By Jim Schutze
By Rachel Watts
By Lauren Drewes Daniels
By Anna Merlan
By Lee Escobedo
In a March 2007 affidavit, Rosenfeld explained that one extra cancer per million is the level considered acceptable by the EPA, and 100 extra cancers per million is a mandatory clean-up level. In Somerville, he wrote, the cumulative cancer risk to the community is 11,434 extra cancers per million—demanding an immediate remediation and possible evacuation of the area.
"That Somerville tie plant is the most egregious, horrible-acting facility...intentionally burning and poisoning the community...that I have ever seen in my life," said Rosenfeld, principal of Santa Monica, California-based Soil/Water/Air Protection Enterprise, in a December 2006 deposition. "There was a lot of ash and soot from the boiler that basically coated the entire community...and that contamination is still blowing around Somerville today."
Phillip Goad, a toxicologist who conducted environmental testing in Somerville for BNSF Railway, dismissed Rosenfeld's methodology in an August 2007 deposition, arguing that attic dust is "not relevant" for determining risk exposure since residents generally do not spend time in attics.
Goad collected carpet dust in nine houses, including the Fausts', and reportedly found no evidence of contamination that could be linked to the tie plant. He called the carpet a "historical reservoir" that residents contact on a daily basis. When pressed, however, Goad said that he never asked how frequently the families vacuumed or shampooed the carpets—which, he admitted, "would be a factor."
Rosenfeld, meanwhile, called attic dust a "time capsule" for environmental contamination. He argued in his deposition that it represents the best way to quantify historic exposure. In fact, he said, his estimates are conservative since the contaminants in the dust had been diluted over time.
Responding to concerns from Somerville residents, the Texas Department of Health Services conducted three cancer cluster studies in Burleson County from 2004 to 2006, finding a normal-to-expected rate of cancer among residents—a conclusion used by BNSF attorneys to bolster their case.
But the state's cancer cluster studies are flawed, says toxicologist James Dahlgren, since they rely on health information collected from death certificates, which are often inaccurate.
More significantly, Somerville has no hospital. As a result, Dahlgren says, the studies excluded many residents and tie plant employees who moved away or died in hospitals outside Burleson County.
These limitations are noted in the state's final reports: "Cancer incidence data are based on residence at the time of diagnosis. It is possible that some residents who may have been exposed and developed cancer no longer lived in the area at the time of diagnosis so were not included in the data."
James Dahlgren has spent the last year overseeing the first-ever epidemiological study for the entire town of Somerville. Nearly every weekend this summer, a team of his UCLA graduate students flew 1,500 miles to Houston, then commuted by rental car to Somerville, where they went door-to-door asking residents to complete extensive health surveys. So far, they have collected 600—half their goal.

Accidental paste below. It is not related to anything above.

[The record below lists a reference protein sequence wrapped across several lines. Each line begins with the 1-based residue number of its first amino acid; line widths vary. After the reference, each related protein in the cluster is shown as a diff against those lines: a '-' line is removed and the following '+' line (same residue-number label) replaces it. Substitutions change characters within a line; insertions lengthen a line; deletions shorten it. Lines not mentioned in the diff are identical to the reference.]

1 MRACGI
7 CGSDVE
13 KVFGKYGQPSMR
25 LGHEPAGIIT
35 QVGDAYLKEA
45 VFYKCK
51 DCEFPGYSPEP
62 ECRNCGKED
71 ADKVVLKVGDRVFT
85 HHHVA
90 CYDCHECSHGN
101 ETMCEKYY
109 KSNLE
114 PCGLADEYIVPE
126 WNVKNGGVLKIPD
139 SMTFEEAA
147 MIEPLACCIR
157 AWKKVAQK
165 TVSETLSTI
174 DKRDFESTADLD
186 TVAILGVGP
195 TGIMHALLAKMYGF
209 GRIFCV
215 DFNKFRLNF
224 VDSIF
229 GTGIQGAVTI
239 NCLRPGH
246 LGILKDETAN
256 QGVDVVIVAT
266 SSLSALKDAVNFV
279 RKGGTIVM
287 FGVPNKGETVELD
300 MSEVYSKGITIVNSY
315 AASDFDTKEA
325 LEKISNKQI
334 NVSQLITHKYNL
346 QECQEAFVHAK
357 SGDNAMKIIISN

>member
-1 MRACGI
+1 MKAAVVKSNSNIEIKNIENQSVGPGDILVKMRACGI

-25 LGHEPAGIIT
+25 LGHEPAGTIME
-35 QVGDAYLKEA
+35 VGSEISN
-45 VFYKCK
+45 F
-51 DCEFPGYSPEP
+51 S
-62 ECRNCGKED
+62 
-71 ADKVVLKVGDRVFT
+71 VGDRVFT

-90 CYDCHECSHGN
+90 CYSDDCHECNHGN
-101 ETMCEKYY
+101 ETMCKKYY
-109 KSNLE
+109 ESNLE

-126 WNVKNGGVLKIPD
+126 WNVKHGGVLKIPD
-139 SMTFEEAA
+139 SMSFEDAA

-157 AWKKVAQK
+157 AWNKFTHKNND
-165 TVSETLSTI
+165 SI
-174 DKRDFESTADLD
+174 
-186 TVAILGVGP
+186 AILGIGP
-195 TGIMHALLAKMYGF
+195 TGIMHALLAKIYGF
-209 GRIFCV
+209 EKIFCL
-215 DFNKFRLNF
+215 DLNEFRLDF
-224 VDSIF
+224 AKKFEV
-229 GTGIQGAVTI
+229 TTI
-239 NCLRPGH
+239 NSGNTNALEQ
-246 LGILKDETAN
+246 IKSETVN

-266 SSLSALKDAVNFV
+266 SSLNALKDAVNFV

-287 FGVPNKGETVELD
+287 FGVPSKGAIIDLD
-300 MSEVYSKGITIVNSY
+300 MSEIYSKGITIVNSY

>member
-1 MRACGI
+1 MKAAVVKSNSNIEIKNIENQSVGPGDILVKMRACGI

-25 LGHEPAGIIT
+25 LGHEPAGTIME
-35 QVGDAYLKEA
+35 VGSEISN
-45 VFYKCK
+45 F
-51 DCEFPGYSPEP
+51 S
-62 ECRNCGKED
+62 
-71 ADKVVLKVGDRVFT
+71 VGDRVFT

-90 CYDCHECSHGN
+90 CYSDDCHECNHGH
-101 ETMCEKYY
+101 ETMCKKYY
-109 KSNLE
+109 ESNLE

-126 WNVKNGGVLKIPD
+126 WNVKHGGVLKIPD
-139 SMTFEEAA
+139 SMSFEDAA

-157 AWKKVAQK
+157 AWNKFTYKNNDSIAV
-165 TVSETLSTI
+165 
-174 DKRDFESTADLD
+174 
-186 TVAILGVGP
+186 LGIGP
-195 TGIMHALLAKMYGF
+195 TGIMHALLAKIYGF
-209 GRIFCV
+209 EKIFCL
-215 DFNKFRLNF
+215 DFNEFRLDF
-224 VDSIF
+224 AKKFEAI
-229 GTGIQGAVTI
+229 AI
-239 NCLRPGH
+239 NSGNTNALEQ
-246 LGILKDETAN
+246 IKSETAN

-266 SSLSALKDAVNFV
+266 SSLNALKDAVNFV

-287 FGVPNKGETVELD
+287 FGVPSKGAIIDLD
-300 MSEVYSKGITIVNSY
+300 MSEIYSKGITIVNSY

Many residents have also undergone physical examinations, providing blood and urine samples for analysis. Dahlgren will collect and sort all the information to determine whether Somerville residents have a significantly higher incidence of cancer, as well as respiratory and neurological problems, compared with a similarly sized, unexposed control town in Mississippi (he declined to reveal the name of the town).
Dahlgren has published the only peer-reviewed studies on the health effects of people living near wood-treatment facilities. Two studies centered on towns in Mississippi—one in Grenada, which still operates a wood-treatment plant owned by Koppers Inc., and another in Columbus, home to a now-defunct facility owned by Kerr-McGee Corp. (which was purchased last year by Houston-based Anadarko Petroleum Corp.).
In each case, Dalhgren found that simply living near a wood-treatment facility caused elevated blood levels of several known carcinogens, including dioxins. General cancer rates were higher; upper respiratory problems and sinusitis were common.
Dahlgren expects cancer rates in Somerville will be far worse even than those in Columbus and Grenada, since the tie plant's operations were significantly larger and continued to use pesticides such as chromated copper arsenic and pentachlorophenol as recently as the late 1980s, long after the others had stopped because of widely reported health risks.
Dahlgren has already identified a dozen cases of stomach cancer in Somerville—which, he says, is as much as 40 to 60 times the national average for a town its size.
"Gastric cancer is rare for people in their 40s and 50s," says Dahlgren, who treated rescue workers exposed to toxins at the World Trade Center site on 9/11 and served as lead toxicologist in the famous Erin Brockovich case against Pacific Gas and Electric Co. "It's declining everywhere. But here, it's gone up."
Agency spokesman Clawson says the TCEQ "has no knowledge" of the recent environmental testing performed in Somerville.
The TCEQ has received 17 odor complaints against the tie plant since 2002 but has never conducted off-site testing to determine contamination levels for nearby residents. "We have not been able to determine the full extent of contamination," Clawson wrote in an e-mail. But he says his agency remains confident that most of the contamination is at the plant site itself, where it is being remediated.